The world’s most beautiful places are being loved to death. Tourists ought to think hard about why and how they are travelling
Last week Cornwall became the latest beauty spot on the planet to admit it was the victim of its own success in attracting tourists. Such is the swell in numbers that there’s barely enough space to place a beach towel on the sands of Porthcurno beach and Kynance Cove. The local tourist board, tasked with getting people to come to the coast, has resorted to pleading with people to stay away. No doubt the long, hot summer sent people scuttling for the coast. But Cornwall’s overtourism problem highlights a number of familiar trends. First is how society now views nature itself as merely one more good to be consumed; second, the shallow, modern need to present a life free from the tyranny of a nine-to-five office job in the tight frame of Instagram; last, the influx of “set-jetters”, who seek out the locations of their favourite television dramas or films.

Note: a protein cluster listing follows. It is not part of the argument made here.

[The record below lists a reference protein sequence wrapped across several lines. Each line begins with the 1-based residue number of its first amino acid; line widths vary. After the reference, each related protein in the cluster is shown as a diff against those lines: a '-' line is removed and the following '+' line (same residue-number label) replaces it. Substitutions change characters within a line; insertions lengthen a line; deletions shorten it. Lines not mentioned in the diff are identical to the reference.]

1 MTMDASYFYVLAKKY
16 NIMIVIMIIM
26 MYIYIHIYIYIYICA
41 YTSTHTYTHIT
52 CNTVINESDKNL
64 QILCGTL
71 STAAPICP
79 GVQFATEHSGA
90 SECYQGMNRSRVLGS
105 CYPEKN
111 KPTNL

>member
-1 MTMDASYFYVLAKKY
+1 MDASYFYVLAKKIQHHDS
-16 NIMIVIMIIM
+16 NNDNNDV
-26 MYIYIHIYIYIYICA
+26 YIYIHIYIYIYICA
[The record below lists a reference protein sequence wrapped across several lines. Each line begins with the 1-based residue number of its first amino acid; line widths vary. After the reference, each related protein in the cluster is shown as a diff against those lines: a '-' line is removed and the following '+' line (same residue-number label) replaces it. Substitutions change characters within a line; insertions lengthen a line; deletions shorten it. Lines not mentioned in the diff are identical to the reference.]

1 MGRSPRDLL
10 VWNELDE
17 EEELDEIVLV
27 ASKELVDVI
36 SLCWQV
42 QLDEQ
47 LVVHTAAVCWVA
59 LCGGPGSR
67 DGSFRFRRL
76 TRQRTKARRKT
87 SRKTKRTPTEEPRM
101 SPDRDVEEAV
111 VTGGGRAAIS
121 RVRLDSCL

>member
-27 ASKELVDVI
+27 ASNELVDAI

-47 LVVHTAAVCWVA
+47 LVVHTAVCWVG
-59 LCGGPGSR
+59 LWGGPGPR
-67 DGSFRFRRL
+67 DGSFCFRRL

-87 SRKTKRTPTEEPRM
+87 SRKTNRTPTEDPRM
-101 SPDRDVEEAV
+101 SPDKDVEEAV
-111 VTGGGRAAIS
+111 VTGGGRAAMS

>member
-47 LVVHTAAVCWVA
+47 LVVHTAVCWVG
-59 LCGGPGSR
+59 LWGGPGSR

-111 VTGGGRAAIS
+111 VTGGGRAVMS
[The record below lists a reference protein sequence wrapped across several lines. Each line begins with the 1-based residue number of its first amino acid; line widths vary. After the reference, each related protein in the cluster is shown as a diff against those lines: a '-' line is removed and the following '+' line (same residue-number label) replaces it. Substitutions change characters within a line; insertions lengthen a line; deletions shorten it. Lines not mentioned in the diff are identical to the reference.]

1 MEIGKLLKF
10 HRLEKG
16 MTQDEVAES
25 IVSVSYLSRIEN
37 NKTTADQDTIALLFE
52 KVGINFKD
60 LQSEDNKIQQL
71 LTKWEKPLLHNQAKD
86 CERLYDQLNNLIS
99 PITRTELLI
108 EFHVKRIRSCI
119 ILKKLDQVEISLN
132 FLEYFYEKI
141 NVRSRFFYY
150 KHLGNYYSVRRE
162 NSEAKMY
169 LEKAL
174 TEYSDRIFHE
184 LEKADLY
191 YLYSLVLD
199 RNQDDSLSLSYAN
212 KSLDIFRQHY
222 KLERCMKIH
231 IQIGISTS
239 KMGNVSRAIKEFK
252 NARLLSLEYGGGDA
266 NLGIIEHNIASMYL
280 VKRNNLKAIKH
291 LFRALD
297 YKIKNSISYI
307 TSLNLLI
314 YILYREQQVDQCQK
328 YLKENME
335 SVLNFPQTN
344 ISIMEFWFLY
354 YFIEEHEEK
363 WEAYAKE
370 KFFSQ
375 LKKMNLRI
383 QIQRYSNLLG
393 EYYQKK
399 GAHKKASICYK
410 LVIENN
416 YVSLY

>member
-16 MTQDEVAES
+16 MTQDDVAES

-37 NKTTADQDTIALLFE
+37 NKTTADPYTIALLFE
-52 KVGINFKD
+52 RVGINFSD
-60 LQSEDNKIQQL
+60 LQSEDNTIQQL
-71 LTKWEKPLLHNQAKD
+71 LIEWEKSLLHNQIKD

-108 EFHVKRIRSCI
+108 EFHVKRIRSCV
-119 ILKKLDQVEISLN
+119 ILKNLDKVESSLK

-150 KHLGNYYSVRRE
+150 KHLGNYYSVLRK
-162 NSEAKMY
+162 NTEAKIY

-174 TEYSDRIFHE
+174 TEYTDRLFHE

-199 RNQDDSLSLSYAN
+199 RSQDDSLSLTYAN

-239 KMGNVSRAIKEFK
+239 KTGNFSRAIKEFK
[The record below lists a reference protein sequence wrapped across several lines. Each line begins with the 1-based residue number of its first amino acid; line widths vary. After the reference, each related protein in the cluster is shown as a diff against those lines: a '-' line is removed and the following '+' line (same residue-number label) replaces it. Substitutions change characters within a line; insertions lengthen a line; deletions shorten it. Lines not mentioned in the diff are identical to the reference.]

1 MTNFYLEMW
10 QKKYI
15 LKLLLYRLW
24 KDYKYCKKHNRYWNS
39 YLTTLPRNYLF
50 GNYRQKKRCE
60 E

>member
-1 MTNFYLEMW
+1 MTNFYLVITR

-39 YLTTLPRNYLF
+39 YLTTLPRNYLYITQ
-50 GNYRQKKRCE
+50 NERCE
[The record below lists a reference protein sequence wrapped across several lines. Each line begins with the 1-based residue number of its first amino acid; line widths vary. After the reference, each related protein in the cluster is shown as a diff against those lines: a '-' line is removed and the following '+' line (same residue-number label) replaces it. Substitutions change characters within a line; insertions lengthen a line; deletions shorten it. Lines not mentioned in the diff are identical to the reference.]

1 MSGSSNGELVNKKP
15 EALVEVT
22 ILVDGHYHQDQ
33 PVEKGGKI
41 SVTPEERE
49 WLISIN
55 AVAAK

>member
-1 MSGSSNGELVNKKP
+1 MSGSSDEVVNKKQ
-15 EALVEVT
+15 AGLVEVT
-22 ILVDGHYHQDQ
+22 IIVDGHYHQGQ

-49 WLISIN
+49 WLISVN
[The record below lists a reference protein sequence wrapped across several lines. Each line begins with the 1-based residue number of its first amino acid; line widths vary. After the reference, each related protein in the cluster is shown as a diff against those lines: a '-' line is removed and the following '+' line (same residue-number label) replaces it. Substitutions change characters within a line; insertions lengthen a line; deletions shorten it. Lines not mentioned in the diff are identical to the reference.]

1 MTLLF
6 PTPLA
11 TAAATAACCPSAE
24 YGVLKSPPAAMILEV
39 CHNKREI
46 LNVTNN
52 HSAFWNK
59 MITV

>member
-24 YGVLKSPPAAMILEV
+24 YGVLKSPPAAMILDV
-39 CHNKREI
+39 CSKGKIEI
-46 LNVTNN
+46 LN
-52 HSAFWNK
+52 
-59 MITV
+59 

In the case of Cornwall, the fans of the BBC’s Poldark arrived in such numbers that it threatened what attracted them in the first place: the tranquil sublimity of the Cornish Caribbean. Others have taken more drastic steps to curb fans’ insatiable appetite to visit places depicted on screen. Croatia’s Dubrovnik, used as the fictional King’s Landing on TV’s Game of Thrones, has limited the daily numbers that can enter the historic old town. Thailand’s Maya Bay, location for the film The Beach, was shut to tourists who came in such large numbers that they spoiled the place they were meant to enjoy.